Quixtar’s situation is different because their product is not sold in stores. Thus their paid endorsements serve a twofold effect. I believe Quixtar wants customers to buy their stuff, but the majority of quixtar customers are IBOs, who don’t need to be convinced. But then you have the IBOs talking about how so and so endorses Nutrilite or Quixtar so the quixtar business must be a good opprtunity!

    So the endorsement, while it may be great for quixtar, doesn’t do much for ibofightback enterprises, or whatever an IBO calls their business.

  2. November 26, 2008 6:20 pm

    It tries to lend respectability to a scheme obviously. I know that Amway was very disappointed about the poor showing of their paid athletes in the recent Olympics. Just as I predicted, they didn’t get much mileage out of that bad situation. Every time they get brought up they get a black eye. Of course, IBO fight back would probably eat peanuts out of their pooh if he could find get at it?

  3. November 26, 2008 6:55 pm

    Enron? I don’t recall Amway being in negotiations with Enron. Amthrax, would you mind directing me to your source on this? Thanks!

  4. November 26, 2008 7:21 pm

    Bridgett – The proposed Enron deal happened during my time in Amway, so that would be between 1997 and 1999. I did a quick search on Google and found the following links tying the two companies together then:

    My personal recollection is that this was discussed on at least one occasion during a Major Conference. I’m sure there are other former IBOs from that time which can corroborate my experience.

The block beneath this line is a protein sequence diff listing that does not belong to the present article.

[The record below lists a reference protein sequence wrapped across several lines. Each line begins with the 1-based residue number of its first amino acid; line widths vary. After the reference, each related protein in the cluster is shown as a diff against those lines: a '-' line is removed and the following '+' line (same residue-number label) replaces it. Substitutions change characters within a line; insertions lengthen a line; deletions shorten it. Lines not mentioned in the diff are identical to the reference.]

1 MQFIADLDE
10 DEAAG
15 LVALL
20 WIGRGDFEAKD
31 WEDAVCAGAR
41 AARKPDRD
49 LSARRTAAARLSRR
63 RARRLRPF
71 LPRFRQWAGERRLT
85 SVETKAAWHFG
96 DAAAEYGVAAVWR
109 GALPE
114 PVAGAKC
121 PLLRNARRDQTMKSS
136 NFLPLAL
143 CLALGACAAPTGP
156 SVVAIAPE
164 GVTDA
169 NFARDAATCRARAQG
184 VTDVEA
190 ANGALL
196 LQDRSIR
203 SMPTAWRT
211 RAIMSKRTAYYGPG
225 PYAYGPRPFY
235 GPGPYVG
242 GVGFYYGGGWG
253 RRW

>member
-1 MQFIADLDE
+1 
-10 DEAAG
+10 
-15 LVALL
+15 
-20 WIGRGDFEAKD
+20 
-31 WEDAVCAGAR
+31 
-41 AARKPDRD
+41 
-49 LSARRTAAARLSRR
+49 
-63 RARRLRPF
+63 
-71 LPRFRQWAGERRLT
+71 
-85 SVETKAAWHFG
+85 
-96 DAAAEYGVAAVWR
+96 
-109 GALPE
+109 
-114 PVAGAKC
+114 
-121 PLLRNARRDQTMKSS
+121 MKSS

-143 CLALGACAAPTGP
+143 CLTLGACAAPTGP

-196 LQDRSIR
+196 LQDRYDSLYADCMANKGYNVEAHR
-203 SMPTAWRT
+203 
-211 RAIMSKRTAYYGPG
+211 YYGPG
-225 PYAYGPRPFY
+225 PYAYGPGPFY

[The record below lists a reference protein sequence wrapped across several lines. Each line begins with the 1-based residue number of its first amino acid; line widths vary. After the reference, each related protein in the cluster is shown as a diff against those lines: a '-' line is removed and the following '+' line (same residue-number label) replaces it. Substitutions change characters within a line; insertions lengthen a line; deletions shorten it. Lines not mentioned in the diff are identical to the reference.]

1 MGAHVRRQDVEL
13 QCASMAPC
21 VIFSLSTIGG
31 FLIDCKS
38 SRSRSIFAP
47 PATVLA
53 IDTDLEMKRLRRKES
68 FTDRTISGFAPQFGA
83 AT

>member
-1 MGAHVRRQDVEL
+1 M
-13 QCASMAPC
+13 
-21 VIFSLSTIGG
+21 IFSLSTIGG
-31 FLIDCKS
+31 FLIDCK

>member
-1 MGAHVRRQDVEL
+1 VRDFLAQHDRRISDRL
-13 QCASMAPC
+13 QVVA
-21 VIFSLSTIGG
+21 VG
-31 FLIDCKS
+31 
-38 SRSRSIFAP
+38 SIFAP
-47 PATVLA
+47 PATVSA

5. November 26, 2008 10:10 pm

    Thanks Amthrax.

    Two things:

    1) Are there any mainstream news sources which talk about these negotitations? Wondering how close they were to an agreement, or was it more speculation.

    2) When you say “major conference”, was this an event organized and sponsored by Amway Corporation?

    Thanks! 🙂

  6. November 27, 2008 12:42 am

    1) At the time, energy was undergoing deregulation in California, so there were lots of articles about companies like Enron coming in to provide utilities services. I don’t recall reading anything about Amway and Enron in the newspaper, however. I would think that the two companies were close to an agreement or had signed something, since the Diamonds were talking about it on stage.

    2) Major conference = INA (my LOS). I never attended any corporate-sponsored event (we were never told of these in fact). An Amway representative might have been present, however, to provide information at the INA conference.

  7. November 27, 2008 10:37 am


    It’s kind of harder to debunk the truth isn’t it. Amway has so many bad affiliations regardless. They were funneling political contributions to now exposed sexual deviant Mark Foley. They also pushed for the the US invasion of Iraq while a blackwater relative made a killing off of that development. Amway is the people’s Enron. A vast pyramid scheme known as the American Scam world wide.

    Bridgett, aren’t you an Amway apologist? What about the financial holocaust girl? For you to advocate such a scheme as being a good opportunity is conspiracy to defraud isn’t it? Legitimate business? Hardly.

  8. Joecool permalink
    November 28, 2008 10:15 am

    It is interesting when IBOs speak of affiliates and parter stores, they either don’t know or conveniently forget that Amway had ties to Enron and Worldcom (formerly MCI).